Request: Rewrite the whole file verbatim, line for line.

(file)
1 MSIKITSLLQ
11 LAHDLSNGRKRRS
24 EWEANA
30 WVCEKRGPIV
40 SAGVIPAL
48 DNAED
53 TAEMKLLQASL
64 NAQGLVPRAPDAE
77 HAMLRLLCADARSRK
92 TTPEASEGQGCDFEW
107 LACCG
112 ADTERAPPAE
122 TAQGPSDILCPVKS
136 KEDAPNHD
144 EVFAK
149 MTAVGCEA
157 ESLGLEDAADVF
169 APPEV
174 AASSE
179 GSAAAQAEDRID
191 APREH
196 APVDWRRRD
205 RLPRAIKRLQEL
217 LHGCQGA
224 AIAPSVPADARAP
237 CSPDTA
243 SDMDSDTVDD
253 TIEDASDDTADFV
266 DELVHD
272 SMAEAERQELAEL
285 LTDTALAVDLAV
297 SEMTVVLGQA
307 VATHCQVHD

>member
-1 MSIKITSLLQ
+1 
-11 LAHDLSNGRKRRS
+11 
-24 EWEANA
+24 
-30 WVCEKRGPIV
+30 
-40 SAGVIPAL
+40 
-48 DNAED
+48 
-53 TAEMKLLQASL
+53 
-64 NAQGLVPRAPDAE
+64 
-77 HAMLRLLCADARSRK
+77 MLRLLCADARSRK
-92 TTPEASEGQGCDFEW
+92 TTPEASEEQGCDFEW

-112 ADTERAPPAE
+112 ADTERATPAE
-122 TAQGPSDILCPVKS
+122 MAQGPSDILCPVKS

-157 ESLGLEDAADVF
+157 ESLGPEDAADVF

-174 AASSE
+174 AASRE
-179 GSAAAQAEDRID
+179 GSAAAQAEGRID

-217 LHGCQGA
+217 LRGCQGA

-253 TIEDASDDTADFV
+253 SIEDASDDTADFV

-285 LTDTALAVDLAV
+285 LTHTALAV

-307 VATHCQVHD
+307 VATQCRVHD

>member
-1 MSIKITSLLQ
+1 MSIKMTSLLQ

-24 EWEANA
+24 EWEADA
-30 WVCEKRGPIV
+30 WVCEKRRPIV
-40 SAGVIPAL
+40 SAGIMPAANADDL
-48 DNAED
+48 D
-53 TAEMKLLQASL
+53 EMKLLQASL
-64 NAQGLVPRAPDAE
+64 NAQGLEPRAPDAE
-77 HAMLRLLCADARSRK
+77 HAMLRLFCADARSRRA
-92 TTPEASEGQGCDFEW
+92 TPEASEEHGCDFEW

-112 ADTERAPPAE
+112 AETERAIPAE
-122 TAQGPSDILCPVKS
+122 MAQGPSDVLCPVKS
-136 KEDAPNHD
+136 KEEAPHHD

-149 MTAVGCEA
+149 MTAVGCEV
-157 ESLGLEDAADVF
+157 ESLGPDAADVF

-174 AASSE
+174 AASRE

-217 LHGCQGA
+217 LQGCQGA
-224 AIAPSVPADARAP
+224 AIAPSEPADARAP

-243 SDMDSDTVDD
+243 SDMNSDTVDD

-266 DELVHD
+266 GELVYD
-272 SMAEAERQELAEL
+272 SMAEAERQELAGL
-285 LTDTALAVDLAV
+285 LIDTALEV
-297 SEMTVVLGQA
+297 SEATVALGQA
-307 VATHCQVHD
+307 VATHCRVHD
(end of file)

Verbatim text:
1 MSIKITSLLQ
11 LAHDLSNGRKRRS
24 EWEANA
30 WVCEKRGPIV
40 SAGVIPAL
48 DNAED
53 TAEMKLLQASL
64 NAQGLVPRAPDAE
77 HAMLRLLCADARSRK
92 TTPEASEGQGCDFEW
107 LACCG
112 ADTERAPPAE
122 TAQGPSDILCPVKS
136 KEDAPNHD
144 EVFAK
149 MTAVGCEA
157 ESLGLEDAADVF
169 APPEV
174 AASSE
179 GSAAAQAEDRID
191 APREH
196 APVDWRRRD
205 RLPRAIKRLQEL
217 LHGCQGA
224 AIAPSVPADARAP
237 CSPDTA
243 SDMDSDTVDD
253 TIEDASDDTADFV
266 DELVHD
272 SMAEAERQELAEL
285 LTDTALAVDLAV
297 SEMTVVLGQA
307 VATHCQVHD

>member
-1 MSIKITSLLQ
+1 
-11 LAHDLSNGRKRRS
+11 
-24 EWEANA
+24 
-30 WVCEKRGPIV
+30 
-40 SAGVIPAL
+40 
-48 DNAED
+48 
-53 TAEMKLLQASL
+53 
-64 NAQGLVPRAPDAE
+64 
-77 HAMLRLLCADARSRK
+77 MLRLLCADARSRK
-92 TTPEASEGQGCDFEW
+92 TTPEASEEQGCDFEW

-112 ADTERAPPAE
+112 ADTERATPAE
-122 TAQGPSDILCPVKS
+122 MAQGPSDILCPVKS

-157 ESLGLEDAADVF
+157 ESLGPEDAADVF

-174 AASSE
+174 AASRE
-179 GSAAAQAEDRID
+179 GSAAAQAEGRID

-217 LHGCQGA
+217 LRGCQGA

-253 TIEDASDDTADFV
+253 SIEDASDDTADFV

-285 LTDTALAVDLAV
+285 LTHTALAV

-307 VATHCQVHD
+307 VATQCRVHD

>member
-1 MSIKITSLLQ
+1 MSIKMTSLLQ

-24 EWEANA
+24 EWEADA
-30 WVCEKRGPIV
+30 WVCEKRRPIV
-40 SAGVIPAL
+40 SAGIMPAANADDL
-48 DNAED
+48 D
-53 TAEMKLLQASL
+53 EMKLLQASL
-64 NAQGLVPRAPDAE
+64 NAQGLEPRAPDAE
-77 HAMLRLLCADARSRK
+77 HAMLRLFCADARSRRA
-92 TTPEASEGQGCDFEW
+92 TPEASEEHGCDFEW

-112 ADTERAPPAE
+112 AETERAIPAE
-122 TAQGPSDILCPVKS
+122 MAQGPSDVLCPVKS
-136 KEDAPNHD
+136 KEEAPHHD

-149 MTAVGCEA
+149 MTAVGCEV
-157 ESLGLEDAADVF
+157 ESLGPDAADVF

-174 AASSE
+174 AASRE

-217 LHGCQGA
+217 LQGCQGA
-224 AIAPSVPADARAP
+224 AIAPSEPADARAP

-243 SDMDSDTVDD
+243 SDMNSDTVDD

-266 DELVHD
+266 GELVYD
-272 SMAEAERQELAEL
+272 SMAEAERQELAGL
-285 LTDTALAVDLAV
+285 LIDTALEV
-297 SEMTVVLGQA
+297 SEATVALGQA
-307 VATHCQVHD
+307 VATHCRVHD